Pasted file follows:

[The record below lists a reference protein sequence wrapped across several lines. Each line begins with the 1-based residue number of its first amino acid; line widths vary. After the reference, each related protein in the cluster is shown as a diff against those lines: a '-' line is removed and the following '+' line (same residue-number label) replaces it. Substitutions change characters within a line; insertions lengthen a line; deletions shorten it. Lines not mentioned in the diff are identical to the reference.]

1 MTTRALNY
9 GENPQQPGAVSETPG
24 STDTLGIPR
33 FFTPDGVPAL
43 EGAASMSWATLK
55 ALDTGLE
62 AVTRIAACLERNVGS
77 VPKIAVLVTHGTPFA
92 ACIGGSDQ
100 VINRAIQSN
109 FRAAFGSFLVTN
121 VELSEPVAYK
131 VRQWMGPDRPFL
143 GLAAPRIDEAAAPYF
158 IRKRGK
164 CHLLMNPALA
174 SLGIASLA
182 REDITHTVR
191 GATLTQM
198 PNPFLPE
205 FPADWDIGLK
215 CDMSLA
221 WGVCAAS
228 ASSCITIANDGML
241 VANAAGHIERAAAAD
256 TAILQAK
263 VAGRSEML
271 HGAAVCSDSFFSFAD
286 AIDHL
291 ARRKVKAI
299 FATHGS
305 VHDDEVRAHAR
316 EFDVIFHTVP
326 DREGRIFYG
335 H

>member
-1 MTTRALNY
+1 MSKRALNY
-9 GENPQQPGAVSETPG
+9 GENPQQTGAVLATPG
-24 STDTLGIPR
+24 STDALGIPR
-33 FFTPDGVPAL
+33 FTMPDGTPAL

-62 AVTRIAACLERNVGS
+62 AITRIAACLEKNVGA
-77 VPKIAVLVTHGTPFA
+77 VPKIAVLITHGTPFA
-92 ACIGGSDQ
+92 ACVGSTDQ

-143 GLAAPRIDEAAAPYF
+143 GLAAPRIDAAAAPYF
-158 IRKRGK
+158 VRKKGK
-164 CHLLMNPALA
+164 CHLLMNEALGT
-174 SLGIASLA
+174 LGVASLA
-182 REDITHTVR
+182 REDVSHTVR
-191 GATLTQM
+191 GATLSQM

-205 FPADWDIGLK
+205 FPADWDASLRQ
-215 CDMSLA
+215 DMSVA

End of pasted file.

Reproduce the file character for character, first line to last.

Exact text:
[The record below lists a reference protein sequence wrapped across several lines. Each line begins with the 1-based residue number of its first amino acid; line widths vary. After the reference, each related protein in the cluster is shown as a diff against those lines: a '-' line is removed and the following '+' line (same residue-number label) replaces it. Substitutions change characters within a line; insertions lengthen a line; deletions shorten it. Lines not mentioned in the diff are identical to the reference.]

1 MTTRALNY
9 GENPQQPGAVSETPG
24 STDTLGIPR
33 FFTPDGVPAL
43 EGAASMSWATLK
55 ALDTGLE
62 AVTRIAACLERNVGS
77 VPKIAVLVTHGTPFA
92 ACIGGSDQ
100 VINRAIQSN
109 FRAAFGSFLVTN
121 VELSEPVAYK
131 VRQWMGPDRPFL
143 GLAAPRIDEAAAPYF
158 IRKRGK
164 CHLLMNPALA
174 SLGIASLA
182 REDITHTVR
191 GATLTQM
198 PNPFLPE
205 FPADWDIGLK
215 CDMSLA
221 WGVCAAS
228 ASSCITIANDGML
241 VANAAGHIERAAAAD
256 TAILQAK
263 VAGRSEML
271 HGAAVCSDSFFSFAD
286 AIDHL
291 ARRKVKAI
299 FATHGS
305 VHDDEVRAHAR
316 EFDVIFHTVP
326 DREGRIFYG
335 H

>member
-1 MTTRALNY
+1 MSKRALNY
-9 GENPQQPGAVSETPG
+9 GENPQQTGAVLATPG
-24 STDTLGIPR
+24 STDALGIPR
-33 FFTPDGVPAL
+33 FTMPDGTPAL

-62 AVTRIAACLERNVGS
+62 AITRIAACLEKNVGA
-77 VPKIAVLVTHGTPFA
+77 VPKIAVLITHGTPFA
-92 ACIGGSDQ
+92 ACVGSTDQ

-143 GLAAPRIDEAAAPYF
+143 GLAAPRIDAAAAPYF
-158 IRKRGK
+158 VRKKGK
-164 CHLLMNPALA
+164 CHLLMNEALGT
-174 SLGIASLA
+174 LGVASLA
-182 REDITHTVR
+182 REDVSHTVR
-191 GATLTQM
+191 GATLSQM

-205 FPADWDIGLK
+205 FPADWDASLRQ
-215 CDMSLA
+215 DMSVA